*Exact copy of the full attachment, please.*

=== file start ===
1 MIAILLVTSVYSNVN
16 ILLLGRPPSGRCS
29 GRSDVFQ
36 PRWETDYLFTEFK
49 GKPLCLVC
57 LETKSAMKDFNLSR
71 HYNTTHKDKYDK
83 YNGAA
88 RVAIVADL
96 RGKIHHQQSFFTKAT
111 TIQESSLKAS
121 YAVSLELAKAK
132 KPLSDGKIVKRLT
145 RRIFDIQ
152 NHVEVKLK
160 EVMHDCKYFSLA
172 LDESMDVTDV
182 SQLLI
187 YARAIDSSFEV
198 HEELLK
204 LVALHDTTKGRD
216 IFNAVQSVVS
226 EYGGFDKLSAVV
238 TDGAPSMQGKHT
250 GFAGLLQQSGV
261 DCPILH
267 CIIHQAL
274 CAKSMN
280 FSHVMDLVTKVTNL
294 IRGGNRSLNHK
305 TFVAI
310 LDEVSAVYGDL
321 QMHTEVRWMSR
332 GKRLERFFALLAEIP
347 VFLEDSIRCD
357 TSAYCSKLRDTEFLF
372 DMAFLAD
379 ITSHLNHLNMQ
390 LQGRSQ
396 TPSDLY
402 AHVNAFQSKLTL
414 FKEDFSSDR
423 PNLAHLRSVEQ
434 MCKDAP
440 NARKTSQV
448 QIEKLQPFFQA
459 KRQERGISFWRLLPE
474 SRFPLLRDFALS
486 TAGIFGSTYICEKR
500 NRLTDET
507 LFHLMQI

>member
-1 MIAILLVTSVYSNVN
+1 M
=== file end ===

1 MIAILLVTSVYSNVN
16 ILLLGRPPSGRCS
29 GRSDVFQ
36 PRWETDYLFTEFK
49 GKPLCLVC
57 LETKSAMKDFNLSR
71 HYNTTHKDKYDK
83 YNGAA
88 RVAIVADL
96 RGKIHHQQSFFTKAT
111 TIQESSLKAS
121 YAVSLELAKAK
132 KPLSDGKIVKRLT
145 RRIFDIQ
152 NHVEVKLK
160 EVMHDCKYFSLA
172 LDESMDVTDV
182 SQLLI
187 YARAIDSSFEV
198 HEELLK
204 LVALHDTTKGRD
216 IFNAVQSVVS
226 EYGGFDKLSAVV
238 TDGAPSMQGKHT
250 GFAGLLQQSGV
261 DCPILH
267 CIIHQAL
274 CAKSMN
280 FSHVMDLVTKVTNL
294 IRGGNRSLNHK
305 TFVAI
310 LDEVSAVYGDL
321 QMHTEVRWMSR
332 GKRLERFFALLAEIP
347 VFLEDSIRCD
357 TSAYCSKLRDTEFLF
372 DMAFLAD
379 ITSHLNHLNMQ
390 LQGRSQ
396 TPSDLY
402 AHVNAFQSKLTL
414 FKEDFSSDR
423 PNLAHLRSVEQ
434 MCKDAP
440 NARKTSQV
448 QIEKLQPFFQA
459 KRQERGISFWRLLPE
474 SRFPLLRDFALS
486 TAGIFGSTYICEKR
500 NRLTDET
507 LFHLMQI

>member
-1 MIAILLVTSVYSNVN
+1 M